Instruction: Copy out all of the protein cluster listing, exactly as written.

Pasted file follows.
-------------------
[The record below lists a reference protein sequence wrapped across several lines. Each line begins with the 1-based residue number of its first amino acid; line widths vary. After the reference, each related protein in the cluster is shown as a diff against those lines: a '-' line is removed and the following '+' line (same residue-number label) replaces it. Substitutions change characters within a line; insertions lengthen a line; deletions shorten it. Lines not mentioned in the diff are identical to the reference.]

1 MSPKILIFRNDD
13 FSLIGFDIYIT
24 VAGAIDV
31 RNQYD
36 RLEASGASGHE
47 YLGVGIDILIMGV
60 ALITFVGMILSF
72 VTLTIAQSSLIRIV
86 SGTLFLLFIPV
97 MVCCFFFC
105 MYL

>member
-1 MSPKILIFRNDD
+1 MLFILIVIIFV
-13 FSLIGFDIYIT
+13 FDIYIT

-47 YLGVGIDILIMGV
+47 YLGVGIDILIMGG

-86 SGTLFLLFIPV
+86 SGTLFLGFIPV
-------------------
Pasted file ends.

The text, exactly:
[The record below lists a reference protein sequence wrapped across several lines. Each line begins with the 1-based residue number of its first amino acid; line widths vary. After the reference, each related protein in the cluster is shown as a diff against those lines: a '-' line is removed and the following '+' line (same residue-number label) replaces it. Substitutions change characters within a line; insertions lengthen a line; deletions shorten it. Lines not mentioned in the diff are identical to the reference.]

1 MSPKILIFRNDD
13 FSLIGFDIYIT
24 VAGAIDV
31 RNQYD
36 RLEASGASGHE
47 YLGVGIDILIMGV
60 ALITFVGMILSF
72 VTLTIAQSSLIRIV
86 SGTLFLLFIPV
97 MVCCFFFC
105 MYL

>member
-1 MSPKILIFRNDD
+1 MLFILIVIIFV
-13 FSLIGFDIYIT
+13 FDIYIT

-47 YLGVGIDILIMGV
+47 YLGVGIDILIMGG

-86 SGTLFLLFIPV
+86 SGTLFLGFIPV